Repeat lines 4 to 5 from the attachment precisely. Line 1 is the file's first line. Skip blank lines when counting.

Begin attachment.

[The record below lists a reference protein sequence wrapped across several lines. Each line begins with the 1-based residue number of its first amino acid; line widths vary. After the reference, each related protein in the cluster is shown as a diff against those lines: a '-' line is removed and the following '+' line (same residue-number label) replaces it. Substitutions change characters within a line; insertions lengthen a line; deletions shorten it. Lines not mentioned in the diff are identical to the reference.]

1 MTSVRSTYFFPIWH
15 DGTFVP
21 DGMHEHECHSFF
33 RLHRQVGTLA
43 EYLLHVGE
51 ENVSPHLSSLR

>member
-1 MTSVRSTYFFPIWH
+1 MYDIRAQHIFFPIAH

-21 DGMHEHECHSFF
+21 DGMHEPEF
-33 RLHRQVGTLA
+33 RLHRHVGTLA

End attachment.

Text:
21 DGMHEHECHSFF
33 RLHRQVGTLA